But there is more. We should all be concerned that was a sponsor of this National Journal forum. The latter is a private enterprise, of course, but one that has enjoyed respect. That this forum was one-sided is obviously an indication that’ dollars have influence (just as Green said they would), and that should worry any reader of the magazine. Indeed, even Archaya had apologetically prefaced her question to Dalgaard by saying she was playing the “devil’s advocate.” Something similar occurred a few years ago with the Washington Monthly.

So the whole thing is even scarier than just Dalgaard’s callous remark.

A Pleasant Clash of Two Papers on H-1B

Recently I reported on a new working paper by Kirk Doran (Notre Dame), Alexander Gelber (UCB) and Adam Isen (U.S. Treasury), that appears to counter work by my UCD colleague Giovanni Peri and his coauthors, as well as by Madeleine Zavodny, a former Fed researcher now at Agnes Scott College. The Peri/Zavodny line of research finds that the hiring of H-1Bs creates lots of new jobs, with the much-cited 2.62 figure being Zavodny’s.

To review, the new work by Doran, Gelber and Isen (DGI) finds that

  • “Winning additional H-1B visas has an insignificant effect on patenting within eight years…”
  • “H-1Bs substantially crowd out employment of other workers.”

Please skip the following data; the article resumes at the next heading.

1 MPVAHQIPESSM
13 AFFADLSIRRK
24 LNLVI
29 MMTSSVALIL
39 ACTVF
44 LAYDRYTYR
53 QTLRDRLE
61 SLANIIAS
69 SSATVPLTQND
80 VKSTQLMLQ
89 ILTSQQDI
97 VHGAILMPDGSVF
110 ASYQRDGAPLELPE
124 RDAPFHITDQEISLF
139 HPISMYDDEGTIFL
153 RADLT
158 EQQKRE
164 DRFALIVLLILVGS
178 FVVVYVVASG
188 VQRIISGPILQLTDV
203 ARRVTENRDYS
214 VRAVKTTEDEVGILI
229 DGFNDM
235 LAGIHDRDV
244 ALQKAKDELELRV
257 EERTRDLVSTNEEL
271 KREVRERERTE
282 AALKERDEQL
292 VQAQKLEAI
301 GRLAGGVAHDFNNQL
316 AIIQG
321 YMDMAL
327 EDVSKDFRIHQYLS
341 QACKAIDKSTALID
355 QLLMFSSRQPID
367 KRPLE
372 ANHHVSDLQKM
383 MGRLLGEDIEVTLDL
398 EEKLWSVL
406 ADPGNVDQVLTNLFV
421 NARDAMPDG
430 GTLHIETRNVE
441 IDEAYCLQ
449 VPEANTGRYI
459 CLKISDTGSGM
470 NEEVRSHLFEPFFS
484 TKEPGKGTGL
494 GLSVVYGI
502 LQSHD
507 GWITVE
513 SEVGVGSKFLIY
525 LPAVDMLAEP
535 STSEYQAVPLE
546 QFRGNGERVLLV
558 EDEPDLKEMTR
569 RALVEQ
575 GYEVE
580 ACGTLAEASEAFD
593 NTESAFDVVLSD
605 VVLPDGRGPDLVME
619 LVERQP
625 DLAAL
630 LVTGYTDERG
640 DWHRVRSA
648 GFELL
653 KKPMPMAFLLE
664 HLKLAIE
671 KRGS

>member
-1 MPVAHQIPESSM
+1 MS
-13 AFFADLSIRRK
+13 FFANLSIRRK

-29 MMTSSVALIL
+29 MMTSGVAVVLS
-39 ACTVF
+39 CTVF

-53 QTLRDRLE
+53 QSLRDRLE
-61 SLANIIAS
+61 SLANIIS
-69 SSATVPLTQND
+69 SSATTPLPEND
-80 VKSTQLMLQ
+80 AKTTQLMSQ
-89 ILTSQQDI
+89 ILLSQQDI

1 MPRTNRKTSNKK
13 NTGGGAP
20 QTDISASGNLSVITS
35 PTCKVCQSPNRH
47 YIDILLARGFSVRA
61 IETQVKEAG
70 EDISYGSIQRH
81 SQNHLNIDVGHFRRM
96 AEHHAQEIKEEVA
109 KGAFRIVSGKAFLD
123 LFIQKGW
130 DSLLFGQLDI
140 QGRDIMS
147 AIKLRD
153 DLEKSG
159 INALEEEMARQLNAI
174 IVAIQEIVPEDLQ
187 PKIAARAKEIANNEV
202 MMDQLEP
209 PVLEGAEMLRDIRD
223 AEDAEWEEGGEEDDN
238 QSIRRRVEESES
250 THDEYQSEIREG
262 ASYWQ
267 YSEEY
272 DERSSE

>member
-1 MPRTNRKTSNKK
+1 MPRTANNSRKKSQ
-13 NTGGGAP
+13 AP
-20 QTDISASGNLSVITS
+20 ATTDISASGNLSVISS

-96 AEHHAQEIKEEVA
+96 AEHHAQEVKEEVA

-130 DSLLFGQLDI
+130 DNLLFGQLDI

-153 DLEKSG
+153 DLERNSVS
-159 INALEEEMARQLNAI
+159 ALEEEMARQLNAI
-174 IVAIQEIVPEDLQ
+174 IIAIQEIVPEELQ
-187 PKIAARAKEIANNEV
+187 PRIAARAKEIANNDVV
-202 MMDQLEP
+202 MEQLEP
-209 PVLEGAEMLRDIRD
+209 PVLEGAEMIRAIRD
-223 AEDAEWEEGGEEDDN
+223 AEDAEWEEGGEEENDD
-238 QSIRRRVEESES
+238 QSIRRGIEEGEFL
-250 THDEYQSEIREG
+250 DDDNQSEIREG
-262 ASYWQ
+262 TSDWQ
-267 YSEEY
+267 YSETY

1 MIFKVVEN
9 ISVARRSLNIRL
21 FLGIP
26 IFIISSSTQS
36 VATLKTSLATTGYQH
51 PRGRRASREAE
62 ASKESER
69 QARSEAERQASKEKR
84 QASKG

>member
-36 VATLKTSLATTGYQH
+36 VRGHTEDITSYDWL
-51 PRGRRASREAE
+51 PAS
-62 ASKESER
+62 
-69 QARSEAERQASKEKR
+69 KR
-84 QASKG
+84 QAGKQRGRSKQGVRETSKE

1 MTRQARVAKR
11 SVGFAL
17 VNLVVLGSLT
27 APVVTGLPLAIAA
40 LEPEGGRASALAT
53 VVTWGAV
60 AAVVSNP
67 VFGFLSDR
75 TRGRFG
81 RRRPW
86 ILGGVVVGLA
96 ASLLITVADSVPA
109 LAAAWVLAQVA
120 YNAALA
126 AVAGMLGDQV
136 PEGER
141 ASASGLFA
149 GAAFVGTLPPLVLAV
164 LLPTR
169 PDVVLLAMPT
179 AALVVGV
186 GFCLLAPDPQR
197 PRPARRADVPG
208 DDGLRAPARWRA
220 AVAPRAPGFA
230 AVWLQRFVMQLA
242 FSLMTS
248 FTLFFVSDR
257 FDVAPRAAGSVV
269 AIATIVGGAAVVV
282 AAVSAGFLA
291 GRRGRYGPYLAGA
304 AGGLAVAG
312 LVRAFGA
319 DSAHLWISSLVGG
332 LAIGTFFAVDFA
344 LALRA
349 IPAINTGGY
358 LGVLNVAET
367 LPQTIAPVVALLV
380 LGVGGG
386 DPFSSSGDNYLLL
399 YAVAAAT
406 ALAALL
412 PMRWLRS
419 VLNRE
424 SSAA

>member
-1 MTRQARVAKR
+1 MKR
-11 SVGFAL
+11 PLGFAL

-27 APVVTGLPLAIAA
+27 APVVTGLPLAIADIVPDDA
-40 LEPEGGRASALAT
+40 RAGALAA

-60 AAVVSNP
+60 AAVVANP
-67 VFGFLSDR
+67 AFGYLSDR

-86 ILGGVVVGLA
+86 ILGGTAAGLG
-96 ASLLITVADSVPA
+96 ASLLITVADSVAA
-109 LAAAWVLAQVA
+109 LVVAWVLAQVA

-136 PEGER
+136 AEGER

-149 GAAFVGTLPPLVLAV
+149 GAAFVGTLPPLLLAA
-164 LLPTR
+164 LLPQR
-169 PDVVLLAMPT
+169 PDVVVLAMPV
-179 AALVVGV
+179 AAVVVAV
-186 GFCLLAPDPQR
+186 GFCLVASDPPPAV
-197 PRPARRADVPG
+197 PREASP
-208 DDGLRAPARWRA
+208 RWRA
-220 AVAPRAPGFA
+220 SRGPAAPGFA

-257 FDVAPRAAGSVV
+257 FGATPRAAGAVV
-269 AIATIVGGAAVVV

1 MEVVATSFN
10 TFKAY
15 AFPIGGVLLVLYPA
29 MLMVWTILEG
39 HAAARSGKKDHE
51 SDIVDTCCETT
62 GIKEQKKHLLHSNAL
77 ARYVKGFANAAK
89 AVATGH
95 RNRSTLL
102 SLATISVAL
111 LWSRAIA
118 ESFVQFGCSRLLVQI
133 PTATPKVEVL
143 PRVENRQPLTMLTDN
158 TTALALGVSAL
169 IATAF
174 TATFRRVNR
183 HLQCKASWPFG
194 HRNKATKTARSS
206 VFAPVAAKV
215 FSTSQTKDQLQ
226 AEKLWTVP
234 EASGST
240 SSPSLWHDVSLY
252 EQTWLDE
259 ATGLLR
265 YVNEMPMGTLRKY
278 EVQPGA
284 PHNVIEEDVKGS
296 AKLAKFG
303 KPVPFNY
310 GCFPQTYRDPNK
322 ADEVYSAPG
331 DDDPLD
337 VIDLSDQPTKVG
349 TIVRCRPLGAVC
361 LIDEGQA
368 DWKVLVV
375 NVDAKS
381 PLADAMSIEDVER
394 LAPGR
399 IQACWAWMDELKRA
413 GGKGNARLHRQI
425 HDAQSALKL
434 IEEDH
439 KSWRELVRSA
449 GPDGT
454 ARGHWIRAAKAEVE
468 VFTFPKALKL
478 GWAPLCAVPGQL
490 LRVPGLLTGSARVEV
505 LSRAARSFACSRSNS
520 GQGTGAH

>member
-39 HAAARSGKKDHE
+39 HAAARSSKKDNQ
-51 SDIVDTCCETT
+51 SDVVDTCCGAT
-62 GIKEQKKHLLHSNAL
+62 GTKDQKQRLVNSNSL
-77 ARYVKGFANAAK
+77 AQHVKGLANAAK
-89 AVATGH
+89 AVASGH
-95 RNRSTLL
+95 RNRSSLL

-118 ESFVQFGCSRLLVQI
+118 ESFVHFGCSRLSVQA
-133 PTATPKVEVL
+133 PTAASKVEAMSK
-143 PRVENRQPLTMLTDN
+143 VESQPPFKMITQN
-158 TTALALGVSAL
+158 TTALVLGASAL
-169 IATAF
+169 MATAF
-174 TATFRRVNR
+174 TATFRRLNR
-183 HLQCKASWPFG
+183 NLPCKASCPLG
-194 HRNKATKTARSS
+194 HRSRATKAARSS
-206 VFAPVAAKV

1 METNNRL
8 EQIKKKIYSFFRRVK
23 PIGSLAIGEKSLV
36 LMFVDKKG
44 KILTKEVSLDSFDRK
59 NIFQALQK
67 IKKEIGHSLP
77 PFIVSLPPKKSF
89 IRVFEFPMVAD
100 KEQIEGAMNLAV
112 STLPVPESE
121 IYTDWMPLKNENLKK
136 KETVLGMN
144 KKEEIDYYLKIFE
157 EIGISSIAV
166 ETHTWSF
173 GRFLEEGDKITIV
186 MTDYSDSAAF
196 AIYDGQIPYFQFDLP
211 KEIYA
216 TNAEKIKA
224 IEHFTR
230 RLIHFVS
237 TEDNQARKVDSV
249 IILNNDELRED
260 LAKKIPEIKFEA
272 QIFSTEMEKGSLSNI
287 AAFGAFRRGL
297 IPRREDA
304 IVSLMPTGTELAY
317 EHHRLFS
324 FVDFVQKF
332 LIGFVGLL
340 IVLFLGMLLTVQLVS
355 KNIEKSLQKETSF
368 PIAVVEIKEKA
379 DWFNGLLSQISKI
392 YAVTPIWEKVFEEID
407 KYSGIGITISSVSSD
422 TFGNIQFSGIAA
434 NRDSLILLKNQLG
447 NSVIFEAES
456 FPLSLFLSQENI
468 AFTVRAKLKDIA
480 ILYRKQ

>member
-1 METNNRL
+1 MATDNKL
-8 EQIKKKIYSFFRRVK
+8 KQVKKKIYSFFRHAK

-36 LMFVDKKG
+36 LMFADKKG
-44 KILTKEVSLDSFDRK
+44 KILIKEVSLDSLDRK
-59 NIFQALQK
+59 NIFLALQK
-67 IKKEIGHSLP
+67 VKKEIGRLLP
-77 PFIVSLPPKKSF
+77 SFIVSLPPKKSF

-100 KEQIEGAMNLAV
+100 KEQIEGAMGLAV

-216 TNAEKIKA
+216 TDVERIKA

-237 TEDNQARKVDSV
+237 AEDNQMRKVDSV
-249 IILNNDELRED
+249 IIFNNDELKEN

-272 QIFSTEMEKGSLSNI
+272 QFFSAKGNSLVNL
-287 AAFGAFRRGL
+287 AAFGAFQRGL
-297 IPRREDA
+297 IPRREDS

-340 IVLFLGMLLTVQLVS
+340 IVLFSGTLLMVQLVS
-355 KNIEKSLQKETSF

• “We find some evidence that additional H-1Bs lead to lower average employee wages while raising firm profits….and rules out the scenario in which H-1Bs replace natives one-for-one.”

It would be hard to imagine a paper as diametrically opposed to Peri/Zavodny as this one. And certainly quite timely, as the Peri and Zavodny work has been intensely shopped around to Congress and the press by the industry lobbyists seeking expansion of H-1B.

Yesterday Isen gave a talk in a workshop hosted by Giovanni on our UCD campus, with Isen’s two coauthors present as well. Giovanni presented his work following Isen’s talk. Each side had an hour’s time allotted to them, including questions and comments by the rest of the attendees, which enabled a good thorough exploration of both papers. I had not been aware of the workshop until a couple of days before the event, but fortunately heard of it through the grapevine, and did attend both talks. There were about two dozen people in attendance.

Given the stark challenge that DGI is to Giovanni’s work, he deserves a lot of credit for inviting the authors to speak, and he was a very gracious host. Eventually, though, things did get a little heated, though remaining friendly enough that there were smiles all around by those enjoying watching the clash. I particularly enjoyed the following exchange (as verbatim as my memory allows):

Giovanni, to DGI: Your paper consists of nothing by 0s [i.e. findings that the effect size is 0, e.g. 0 gain in employment]! That can’t be true!

DGI: We did find some nonzero results! We found a triple-star effect [i.e. very highly significant in statistical language] of reduced payroll! [An indication that the H-1Bs may be hired as cheap labor.]

Giovanni: But only in some of the cases!